It’s possible to put the Key light on the other side, out of the eyeline, but you have to be careful with this or the light can feel very flat and make the face look broad. If you’re going to go in the opposite direction, it can work well if the eyeline is close to camera (not wide) and if the Key light is used to create more of a half-light than a Rembrandt. Not that he always did this, but I found very good examples of it in Conrad Hall’s work:
In both cases, the actors are looking away from the Key light side, and the Key to Fill ratios are fairly contrasty. The Key light is used more as a Half-light than a Rembrandt, so as to preserve a darker side to the face.
Here’s an example of a ‘Grease Light’ or ‘Kicker’ on the dark side of Brad Pitt’s face. Notice how it doesn’t hit his nose (a personal pet-peeve of mine when it does):
When lighting a 2-Shot, I sometimes employ what’s known as a ‘Back-Cross’. This is two lights that each serve double duty — they backlight one actor while providing a Rembrandt on the other. This also facilitates a quick turn around for lighting the coverage.
Another Play I really like is ‘The Robert Richardson’. It’s often a bright, hot downlight (maybe a PAR Can) that bounces off a table or the ground and lights the faces.
Another way to soften your Key Light is to build a ‘Book Light’, where the light bounces off a material (like Beadboard) and then goes through a frame of diffusion. This creates a very soft source that often doesn’t require much fill light, but it can occupy a lot of space and take a lot of stands and flags. It also needs a pretty bright light for a key source.
Sometimes you can use a diffusion frame in front of your light, and raise it up a bit so that some hard light leaks on the actor while diffusion still covers the face. Here’s an example of John Toll’s in Almost Famous:
Another technique I’ve learned to love for certain applications is the Beauty Light. It can look awesome and glamorous on a well-made-up actress, but it also can look completely fake. Often, I use it in music videos or cosmetics commercials. Generally, the light is right above the camera, and high enough that it throws a ‘Butterfly’ nose shadow straight down, but it’s not too high that there are shadows in the eyes.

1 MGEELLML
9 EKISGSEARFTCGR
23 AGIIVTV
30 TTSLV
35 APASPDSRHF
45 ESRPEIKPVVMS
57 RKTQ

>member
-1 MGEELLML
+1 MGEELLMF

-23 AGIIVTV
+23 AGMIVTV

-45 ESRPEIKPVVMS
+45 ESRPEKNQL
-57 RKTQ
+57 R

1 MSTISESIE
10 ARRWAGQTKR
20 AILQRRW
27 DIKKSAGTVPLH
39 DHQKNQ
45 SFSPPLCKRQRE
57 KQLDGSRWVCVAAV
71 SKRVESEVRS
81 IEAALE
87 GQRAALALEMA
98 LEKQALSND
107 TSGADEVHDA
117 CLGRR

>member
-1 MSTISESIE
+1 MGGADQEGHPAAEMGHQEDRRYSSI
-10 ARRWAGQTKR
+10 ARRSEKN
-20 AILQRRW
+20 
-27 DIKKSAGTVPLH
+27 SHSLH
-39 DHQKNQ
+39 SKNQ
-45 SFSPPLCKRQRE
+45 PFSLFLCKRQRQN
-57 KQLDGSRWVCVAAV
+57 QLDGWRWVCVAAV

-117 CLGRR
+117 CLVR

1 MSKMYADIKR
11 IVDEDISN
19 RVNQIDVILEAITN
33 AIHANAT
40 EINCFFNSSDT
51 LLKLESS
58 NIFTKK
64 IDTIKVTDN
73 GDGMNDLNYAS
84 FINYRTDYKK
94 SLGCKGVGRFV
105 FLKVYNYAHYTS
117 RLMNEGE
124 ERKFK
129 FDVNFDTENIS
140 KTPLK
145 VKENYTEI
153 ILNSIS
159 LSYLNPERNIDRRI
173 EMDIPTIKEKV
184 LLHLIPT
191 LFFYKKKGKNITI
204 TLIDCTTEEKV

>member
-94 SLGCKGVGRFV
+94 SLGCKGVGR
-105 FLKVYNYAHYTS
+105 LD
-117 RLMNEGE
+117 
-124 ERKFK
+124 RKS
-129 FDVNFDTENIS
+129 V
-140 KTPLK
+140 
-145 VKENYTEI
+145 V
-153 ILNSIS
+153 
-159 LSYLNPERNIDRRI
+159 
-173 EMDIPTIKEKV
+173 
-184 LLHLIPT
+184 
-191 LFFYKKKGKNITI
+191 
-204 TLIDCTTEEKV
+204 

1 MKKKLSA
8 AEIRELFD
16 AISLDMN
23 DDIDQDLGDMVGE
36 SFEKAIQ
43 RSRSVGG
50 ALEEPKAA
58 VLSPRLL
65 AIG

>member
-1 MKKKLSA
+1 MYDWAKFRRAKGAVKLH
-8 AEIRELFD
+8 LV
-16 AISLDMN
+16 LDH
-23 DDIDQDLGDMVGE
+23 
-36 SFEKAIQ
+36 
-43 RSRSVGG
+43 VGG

Maybe in a future post I’ll examine the differences among light sources, like Tungsten vs. HMI vs. Fluorescent vs. LED. They’re very different, in terms of quality of the light, color, spectrum, brightness, etc. They all have uses though, and it’s often about finding the right tools for the job. For my quick diagrams, I used tungsten lights (and maybe you don’t always need a 5K or 10K — I got lazy and didn’t change up the sources too much for these examples). You could need HMI’s or Kinos, depending on your set and location.
These are just examples of common techniques. There are lots of other plays in the book and ways to change these around to suit your scene. Everyone will have different ways of doing things and different opinions, and this is just the tip of the iceberg. These techniques can take a lot of practice, and I encourage you to be bold and break the rules.
Personally, a DP’s work can get pretty boring when they keep doing the same thing over and over again, so it’s important to learn what works and then think about other options. I often like to have a couple days after the location scout to think about how to light a set, because the first ideas can be pretty standard and ho-hum. Given some time, I find that better ideas will come up if I can allow my mind to wander and marinate on the lighting plan.
I also find it to be helpful to study the work of other DP’s you admire, and pause the DVD’s or use screen-capture software to save stills so you can examine how they’re constructed. I welcome your comments and additions. Thanks for reading!